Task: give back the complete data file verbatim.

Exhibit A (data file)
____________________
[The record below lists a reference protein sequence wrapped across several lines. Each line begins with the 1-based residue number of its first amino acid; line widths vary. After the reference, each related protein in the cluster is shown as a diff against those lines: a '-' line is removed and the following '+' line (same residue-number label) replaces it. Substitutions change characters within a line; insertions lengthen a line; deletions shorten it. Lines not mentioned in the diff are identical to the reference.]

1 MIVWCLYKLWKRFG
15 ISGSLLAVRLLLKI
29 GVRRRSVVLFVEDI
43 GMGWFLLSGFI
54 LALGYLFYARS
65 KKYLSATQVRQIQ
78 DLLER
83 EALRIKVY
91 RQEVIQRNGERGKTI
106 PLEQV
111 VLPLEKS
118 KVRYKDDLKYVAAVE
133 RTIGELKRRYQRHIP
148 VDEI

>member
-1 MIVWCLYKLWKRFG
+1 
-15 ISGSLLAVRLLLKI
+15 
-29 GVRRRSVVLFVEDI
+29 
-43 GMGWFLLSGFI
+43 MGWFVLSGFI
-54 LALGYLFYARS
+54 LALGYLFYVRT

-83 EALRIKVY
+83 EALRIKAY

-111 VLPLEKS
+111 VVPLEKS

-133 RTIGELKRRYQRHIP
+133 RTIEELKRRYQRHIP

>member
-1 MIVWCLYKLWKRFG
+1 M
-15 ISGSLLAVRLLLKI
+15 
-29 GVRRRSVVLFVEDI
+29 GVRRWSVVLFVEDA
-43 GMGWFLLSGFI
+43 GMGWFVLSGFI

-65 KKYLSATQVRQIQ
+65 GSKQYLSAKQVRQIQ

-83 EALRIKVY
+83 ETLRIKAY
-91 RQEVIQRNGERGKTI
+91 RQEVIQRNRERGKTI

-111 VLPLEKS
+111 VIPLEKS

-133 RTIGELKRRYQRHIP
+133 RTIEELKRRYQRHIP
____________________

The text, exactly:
[The record below lists a reference protein sequence wrapped across several lines. Each line begins with the 1-based residue number of its first amino acid; line widths vary. After the reference, each related protein in the cluster is shown as a diff against those lines: a '-' line is removed and the following '+' line (same residue-number label) replaces it. Substitutions change characters within a line; insertions lengthen a line; deletions shorten it. Lines not mentioned in the diff are identical to the reference.]

1 MIVWCLYKLWKRFG
15 ISGSLLAVRLLLKI
29 GVRRRSVVLFVEDI
43 GMGWFLLSGFI
54 LALGYLFYARS
65 KKYLSATQVRQIQ
78 DLLER
83 EALRIKVY
91 RQEVIQRNGERGKTI
106 PLEQV
111 VLPLEKS
118 KVRYKDDLKYVAAVE
133 RTIGELKRRYQRHIP
148 VDEI

>member
-1 MIVWCLYKLWKRFG
+1 
-15 ISGSLLAVRLLLKI
+15 
-29 GVRRRSVVLFVEDI
+29 
-43 GMGWFLLSGFI
+43 MGWFVLSGFI
-54 LALGYLFYARS
+54 LALGYLFYVRT

-83 EALRIKVY
+83 EALRIKAY

-111 VLPLEKS
+111 VVPLEKS

-133 RTIGELKRRYQRHIP
+133 RTIEELKRRYQRHIP

>member
-1 MIVWCLYKLWKRFG
+1 M
-15 ISGSLLAVRLLLKI
+15 
-29 GVRRRSVVLFVEDI
+29 GVRRWSVVLFVEDA
-43 GMGWFLLSGFI
+43 GMGWFVLSGFI

-65 KKYLSATQVRQIQ
+65 GSKQYLSAKQVRQIQ

-83 EALRIKVY
+83 ETLRIKAY
-91 RQEVIQRNGERGKTI
+91 RQEVIQRNRERGKTI

-111 VLPLEKS
+111 VIPLEKS

-133 RTIGELKRRYQRHIP
+133 RTIEELKRRYQRHIP